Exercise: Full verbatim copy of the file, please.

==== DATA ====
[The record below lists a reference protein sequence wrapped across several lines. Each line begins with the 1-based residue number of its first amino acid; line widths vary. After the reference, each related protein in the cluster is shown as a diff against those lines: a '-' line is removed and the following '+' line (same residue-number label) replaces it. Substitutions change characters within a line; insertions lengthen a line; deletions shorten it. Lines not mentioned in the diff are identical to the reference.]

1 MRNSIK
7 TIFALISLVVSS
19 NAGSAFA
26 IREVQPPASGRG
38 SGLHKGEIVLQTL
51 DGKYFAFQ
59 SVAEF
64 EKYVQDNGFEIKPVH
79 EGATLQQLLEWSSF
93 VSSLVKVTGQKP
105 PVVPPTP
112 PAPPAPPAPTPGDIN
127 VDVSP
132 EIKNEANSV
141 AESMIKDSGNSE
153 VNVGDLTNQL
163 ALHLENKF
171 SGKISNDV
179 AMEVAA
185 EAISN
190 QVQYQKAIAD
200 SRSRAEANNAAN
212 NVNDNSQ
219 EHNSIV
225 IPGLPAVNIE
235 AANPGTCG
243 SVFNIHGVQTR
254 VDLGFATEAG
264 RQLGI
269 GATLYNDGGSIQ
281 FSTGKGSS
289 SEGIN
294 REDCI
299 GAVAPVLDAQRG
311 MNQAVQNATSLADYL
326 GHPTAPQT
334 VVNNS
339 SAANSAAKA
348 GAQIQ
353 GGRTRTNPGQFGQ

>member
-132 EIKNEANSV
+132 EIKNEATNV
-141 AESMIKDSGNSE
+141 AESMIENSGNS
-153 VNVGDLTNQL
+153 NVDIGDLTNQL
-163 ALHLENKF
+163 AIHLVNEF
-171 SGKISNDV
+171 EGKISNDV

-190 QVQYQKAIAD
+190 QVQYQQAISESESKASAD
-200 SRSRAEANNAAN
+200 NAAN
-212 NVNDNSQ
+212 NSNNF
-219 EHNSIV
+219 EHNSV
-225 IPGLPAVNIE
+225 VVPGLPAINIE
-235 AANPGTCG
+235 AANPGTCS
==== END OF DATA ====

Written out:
[The record below lists a reference protein sequence wrapped across several lines. Each line begins with the 1-based residue number of its first amino acid; line widths vary. After the reference, each related protein in the cluster is shown as a diff against those lines: a '-' line is removed and the following '+' line (same residue-number label) replaces it. Substitutions change characters within a line; insertions lengthen a line; deletions shorten it. Lines not mentioned in the diff are identical to the reference.]

1 MRNSIK
7 TIFALISLVVSS
19 NAGSAFA
26 IREVQPPASGRG
38 SGLHKGEIVLQTL
51 DGKYFAFQ
59 SVAEF
64 EKYVQDNGFEIKPVH
79 EGATLQQLLEWSSF
93 VSSLVKVTGQKP
105 PVVPPTP
112 PAPPAPPAPTPGDIN
127 VDVSP
132 EIKNEANSV
141 AESMIKDSGNSE
153 VNVGDLTNQL
163 ALHLENKF
171 SGKISNDV
179 AMEVAA
185 EAISN
190 QVQYQKAIAD
200 SRSRAEANNAAN
212 NVNDNSQ
219 EHNSIV
225 IPGLPAVNIE
235 AANPGTCG
243 SVFNIHGVQTR
254 VDLGFATEAG
264 RQLGI
269 GATLYNDGGSIQ
281 FSTGKGSS
289 SEGIN
294 REDCI
299 GAVAPVLDAQRG
311 MNQAVQNATSLADYL
326 GHPTAPQT
334 VVNNS
339 SAANSAAKA
348 GAQIQ
353 GGRTRTNPGQFGQ

>member
-132 EIKNEANSV
+132 EIKNEATNV
-141 AESMIKDSGNSE
+141 AESMIENSGNS
-153 VNVGDLTNQL
+153 NVDIGDLTNQL
-163 ALHLENKF
+163 AIHLVNEF
-171 SGKISNDV
+171 EGKISNDV

-190 QVQYQKAIAD
+190 QVQYQQAISESESKASAD
-200 SRSRAEANNAAN
+200 NAAN
-212 NVNDNSQ
+212 NSNNF
-219 EHNSIV
+219 EHNSV
-225 IPGLPAVNIE
+225 VVPGLPAINIE
-235 AANPGTCG
+235 AANPGTCS